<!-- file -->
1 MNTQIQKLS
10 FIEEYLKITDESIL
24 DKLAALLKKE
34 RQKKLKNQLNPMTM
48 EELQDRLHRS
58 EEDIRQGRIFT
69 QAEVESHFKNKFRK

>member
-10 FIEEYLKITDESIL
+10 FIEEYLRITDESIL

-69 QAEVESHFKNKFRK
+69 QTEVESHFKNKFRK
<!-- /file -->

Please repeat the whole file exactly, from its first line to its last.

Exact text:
1 MNTQIQKLS
10 FIEEYLKITDESIL
24 DKLAALLKKE
34 RQKKLKNQLNPMTM
48 EELQDRLHRS
58 EEDIRQGRIFT
69 QAEVESHFKNKFRK

>member
-10 FIEEYLKITDESIL
+10 FIEEYLRITDESIL

-69 QAEVESHFKNKFRK
+69 QTEVESHFKNKFRK